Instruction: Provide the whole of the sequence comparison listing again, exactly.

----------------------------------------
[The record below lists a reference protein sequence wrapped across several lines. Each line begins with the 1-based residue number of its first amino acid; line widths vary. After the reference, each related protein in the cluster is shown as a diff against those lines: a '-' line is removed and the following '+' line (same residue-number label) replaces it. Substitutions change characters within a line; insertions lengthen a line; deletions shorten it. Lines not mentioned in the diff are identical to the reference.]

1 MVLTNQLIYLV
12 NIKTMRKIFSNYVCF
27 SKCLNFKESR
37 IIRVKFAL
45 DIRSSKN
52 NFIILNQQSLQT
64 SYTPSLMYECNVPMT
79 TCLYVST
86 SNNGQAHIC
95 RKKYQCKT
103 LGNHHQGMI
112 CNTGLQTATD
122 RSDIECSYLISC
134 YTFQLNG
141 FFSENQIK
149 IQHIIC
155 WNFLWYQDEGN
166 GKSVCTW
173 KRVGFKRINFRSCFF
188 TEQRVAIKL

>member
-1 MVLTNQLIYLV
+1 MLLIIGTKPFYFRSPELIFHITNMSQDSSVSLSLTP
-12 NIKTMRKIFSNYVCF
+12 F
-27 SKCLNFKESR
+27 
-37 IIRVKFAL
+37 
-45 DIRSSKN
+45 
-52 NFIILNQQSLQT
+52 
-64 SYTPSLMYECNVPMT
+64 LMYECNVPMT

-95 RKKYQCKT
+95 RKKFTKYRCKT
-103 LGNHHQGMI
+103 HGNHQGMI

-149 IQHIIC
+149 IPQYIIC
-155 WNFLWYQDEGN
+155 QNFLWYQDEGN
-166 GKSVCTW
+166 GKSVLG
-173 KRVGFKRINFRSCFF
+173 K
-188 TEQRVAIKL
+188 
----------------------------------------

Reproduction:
[The record below lists a reference protein sequence wrapped across several lines. Each line begins with the 1-based residue number of its first amino acid; line widths vary. After the reference, each related protein in the cluster is shown as a diff against those lines: a '-' line is removed and the following '+' line (same residue-number label) replaces it. Substitutions change characters within a line; insertions lengthen a line; deletions shorten it. Lines not mentioned in the diff are identical to the reference.]

1 MVLTNQLIYLV
12 NIKTMRKIFSNYVCF
27 SKCLNFKESR
37 IIRVKFAL
45 DIRSSKN
52 NFIILNQQSLQT
64 SYTPSLMYECNVPMT
79 TCLYVST
86 SNNGQAHIC
95 RKKYQCKT
103 LGNHHQGMI
112 CNTGLQTATD
122 RSDIECSYLISC
134 YTFQLNG
141 FFSENQIK
149 IQHIIC
155 WNFLWYQDEGN
166 GKSVCTW
173 KRVGFKRINFRSCFF
188 TEQRVAIKL

>member
-1 MVLTNQLIYLV
+1 MLLIIGTKPFYFRSPELIFHITNMSQDSSVSLSLTP
-12 NIKTMRKIFSNYVCF
+12 F
-27 SKCLNFKESR
+27 
-37 IIRVKFAL
+37 
-45 DIRSSKN
+45 
-52 NFIILNQQSLQT
+52 
-64 SYTPSLMYECNVPMT
+64 LMYECNVPMT

-95 RKKYQCKT
+95 RKKFTKYRCKT
-103 LGNHHQGMI
+103 HGNHQGMI

-149 IQHIIC
+149 IPQYIIC
-155 WNFLWYQDEGN
+155 QNFLWYQDEGN
-166 GKSVCTW
+166 GKSVLG
-173 KRVGFKRINFRSCFF
+173 K
-188 TEQRVAIKL
+188 